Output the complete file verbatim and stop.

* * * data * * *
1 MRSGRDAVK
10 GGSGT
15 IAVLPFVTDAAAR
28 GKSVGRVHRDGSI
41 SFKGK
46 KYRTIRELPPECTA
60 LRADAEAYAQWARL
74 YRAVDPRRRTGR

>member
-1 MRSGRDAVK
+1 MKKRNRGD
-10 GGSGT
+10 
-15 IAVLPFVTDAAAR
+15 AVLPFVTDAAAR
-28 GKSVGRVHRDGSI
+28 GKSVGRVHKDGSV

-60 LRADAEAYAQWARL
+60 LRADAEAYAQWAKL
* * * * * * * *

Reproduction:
1 MRSGRDAVK
10 GGSGT
15 IAVLPFVTDAAAR
28 GKSVGRVHRDGSI
41 SFKGK
46 KYRTIRELPPECTA
60 LRADAEAYAQWARL
74 YRAVDPRRRTGR

>member
-1 MRSGRDAVK
+1 MKKRNRGD
-10 GGSGT
+10 
-15 IAVLPFVTDAAAR
+15 AVLPFVTDAAAR
-28 GKSVGRVHRDGSI
+28 GKSVGRVHKDGSV

-60 LRADAEAYAQWARL
+60 LRADAEAYAQWAKL